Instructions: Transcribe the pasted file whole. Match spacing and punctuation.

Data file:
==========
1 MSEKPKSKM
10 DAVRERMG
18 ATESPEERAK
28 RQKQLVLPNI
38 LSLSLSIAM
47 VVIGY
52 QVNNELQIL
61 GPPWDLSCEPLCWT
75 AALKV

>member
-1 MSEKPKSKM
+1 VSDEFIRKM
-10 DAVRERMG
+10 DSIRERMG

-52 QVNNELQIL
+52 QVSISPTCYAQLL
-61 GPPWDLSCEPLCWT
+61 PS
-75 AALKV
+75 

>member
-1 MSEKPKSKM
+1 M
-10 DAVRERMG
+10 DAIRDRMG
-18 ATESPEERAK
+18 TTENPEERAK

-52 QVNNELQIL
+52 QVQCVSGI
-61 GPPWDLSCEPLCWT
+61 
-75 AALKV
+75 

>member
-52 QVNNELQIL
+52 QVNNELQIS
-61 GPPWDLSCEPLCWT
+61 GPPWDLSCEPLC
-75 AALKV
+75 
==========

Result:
1 MSEKPKSKM
10 DAVRERMG
18 ATESPEERAK
28 RQKQLVLPNI
38 LSLSLSIAM
47 VVIGY
52 QVNNELQIL
61 GPPWDLSCEPLCWT
75 AALKV

>member
-1 MSEKPKSKM
+1 VSDEFIRKM
-10 DAVRERMG
+10 DSIRERMG

-52 QVNNELQIL
+52 QVSISPTCYAQLL
-61 GPPWDLSCEPLCWT
+61 PS
-75 AALKV
+75 

>member
-1 MSEKPKSKM
+1 M
-10 DAVRERMG
+10 DAIRDRMG
-18 ATESPEERAK
+18 TTENPEERAK

-52 QVNNELQIL
+52 QVQCVSGI
-61 GPPWDLSCEPLCWT
+61 
-75 AALKV
+75 

>member
-52 QVNNELQIL
+52 QVNNELQIS
-61 GPPWDLSCEPLCWT
+61 GPPWDLSCEPLC
-75 AALKV
+75 